Saturday, 27 June 2015

Stegosploit Was Never An Exploit - My Paper, Toolkit And Thoughts

This blog is generally reserved for updates on The Exploit Laboratory, but I shall borrow it for one "guest post" on my latest exploit delivery technique - Stegosploit.

I have been working on browser exploit delivery using steganographic techniques since the past 5 years. I have spoken about some of these techniques at several conferences around the world. This past year, I had a few breakthroughs combining steganography with file format polyglots. The goal of Stegosploit was to demonstrate my motto: "A good exploit is one that is delivered in style". I demonstrated this technique at Hack In The Box 2015 Amsterdam, on 28th May 2015. I "painted" an exploit on the face of my good friend Kevin McPeake, as a demonstration of browser exploit delivery via images. In my slide deck, I made it very clear that Stegosploit was not an exploit (although it has a cute logo associated with it). Slide 7.

I presented private demonstrations to reporters from iDigitalTimes and Vice Motherboard, who did a very thorough job in fact checking and representing the research as accurately as possible in a media article.

And then, something happened. Reddit and Twitter exploded with several scathing commentaries on my work. The backlash was caused by commenters who were not present during my presentation, nor had seen any demo or even bothered to research into the technical details that I presented. Instead, these were just conjectures and inferences derived from my older presentations at SyScan 2015 and HITB 2013 - techniques that are at best described as precursors to what Stegosploit actually is.

Rather than speculate on the merits or demerits of the technique and competency of my work and research, I leave you to read this detailed paper about Stegosploit in Issue 0x08 of PoC||GTFO, the only befitting journal for publishing research of this kind!

Along with the paper, I have also released the Stegosploit v0.2 toolkit, which is packaged as a PNG image within the issue itself. It is an interesting exercise to extract the tools, and for those of you who do, it gives you a better appreciation of this kind of research. Hint: "unzip pocorgtfo08.pdf".

Oliver Söhlke published a very well written interview in Vulnerability Magazine clarifying my position and purpose of Stegosploit, while documenting the effects of Stegosploit on evading detection.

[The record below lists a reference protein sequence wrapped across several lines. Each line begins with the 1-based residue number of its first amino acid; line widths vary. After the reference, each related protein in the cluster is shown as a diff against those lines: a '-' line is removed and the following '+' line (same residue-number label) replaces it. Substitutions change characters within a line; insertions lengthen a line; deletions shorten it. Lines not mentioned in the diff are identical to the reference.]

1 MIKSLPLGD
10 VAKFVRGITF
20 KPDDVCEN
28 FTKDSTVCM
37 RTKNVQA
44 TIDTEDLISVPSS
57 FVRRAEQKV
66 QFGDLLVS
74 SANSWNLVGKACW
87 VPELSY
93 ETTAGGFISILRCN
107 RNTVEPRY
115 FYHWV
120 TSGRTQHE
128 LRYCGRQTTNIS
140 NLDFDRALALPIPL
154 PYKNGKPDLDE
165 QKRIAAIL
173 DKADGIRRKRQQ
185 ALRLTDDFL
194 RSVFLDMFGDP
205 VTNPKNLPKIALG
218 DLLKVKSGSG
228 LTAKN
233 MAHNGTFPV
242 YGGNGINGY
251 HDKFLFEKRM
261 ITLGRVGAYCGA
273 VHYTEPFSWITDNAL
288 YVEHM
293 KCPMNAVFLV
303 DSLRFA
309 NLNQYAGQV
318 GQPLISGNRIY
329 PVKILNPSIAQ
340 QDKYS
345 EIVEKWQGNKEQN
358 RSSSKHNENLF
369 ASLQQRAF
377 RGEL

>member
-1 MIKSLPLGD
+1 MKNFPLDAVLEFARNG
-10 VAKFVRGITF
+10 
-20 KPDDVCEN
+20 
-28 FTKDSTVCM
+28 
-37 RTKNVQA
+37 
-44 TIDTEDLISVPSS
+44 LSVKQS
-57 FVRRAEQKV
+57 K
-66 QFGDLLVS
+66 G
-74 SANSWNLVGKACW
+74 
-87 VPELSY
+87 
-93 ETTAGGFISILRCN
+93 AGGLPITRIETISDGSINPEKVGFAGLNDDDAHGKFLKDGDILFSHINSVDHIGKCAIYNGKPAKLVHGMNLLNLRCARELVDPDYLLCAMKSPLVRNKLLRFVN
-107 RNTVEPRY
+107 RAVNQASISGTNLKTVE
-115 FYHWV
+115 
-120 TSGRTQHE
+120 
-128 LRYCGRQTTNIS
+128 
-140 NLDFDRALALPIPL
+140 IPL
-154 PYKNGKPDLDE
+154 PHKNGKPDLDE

In the end, I do want to publicly appreciate the fact that the author of the article published in The Medium was honest enough to revise his mistake.


I am looking forward to his new article on the topic.

My parting piece of advice to those interested in analyzing or dissecting an an infosec research topic - when in doubt, please ask the researcher, instead of kicking off a troll-fest. We would be happy to help you with your fact checking and correct any mistaken assumptions. We play nice.

Wednesday, 4 February 2015

Exploit Lab Announcements for 2015 - CanSecWest and SyScan

The Exploit Laboratory returns to CanSecWest for 2015 with two courses:


Advanced Browser Exploitation focuses on browser and PDF exploits on modern operating systems where students shall also learn about bypassing exploit mitigation technologies like DEP and ASLR. Special attention shall be given to Return Oriented Programming (ROP chains) and Use-After-Free (UAF) bugs. The class shall feature in-depth heap debugging for analysing and exploiting Use-After-Free bugs.

The Master class is an ideal extension to the Advanced Browser Exploitation class, or for students with previous exploit development training who wish to take their skills to present day competitiveness. Topics covered in the Master class include advanced ROP chains, an in-depth analysis of infoleak bugs, one-byte memory overwrite ownage, heap spraying on modern Javascript engines, server side heap spraying, kernel exploits, using ROP in kernel exploits and an introduction to 64-bit exploitation.


And now for SyScan. Sad, but true, this shall be the last SyScan in Singapore. And for the finale, we shall be featuring our brand new Black Box Bug Hunting and Vulnerability Discovery class as a 4-day training programme. Black Box Bug Hunting complements the Exploit Laboratory training offering by taking students through the art and craft of instrumented fuzzing to find bugs in everyday software.

The class follows a hands-on workshop style where the emphasis is on "learn by doing" with exercises and real world fuzzing scenarios. In addition to fuzzing, we shall spend an equal amount of time in analyzing crash dumps, determining exploitability, and root cause analysis through reverse engineering.

This is a class and conference you don't want to miss!

Thursday, 30 October 2014

Black Box Bug Hunting - Introduction to Vulnerability Discovery and Exploit Development

Our brand new training class "Black Box Bug Hunting - Introduction to Vulnerability Discovery and Exploit Development" debuts at the Blackhat Trainings in Potomac, Maryland. Black Box Bug Hunting complements the Exploit Laboratory training offering by taking students through the art and craft of instrumented fuzzing to find bugs in everyday software.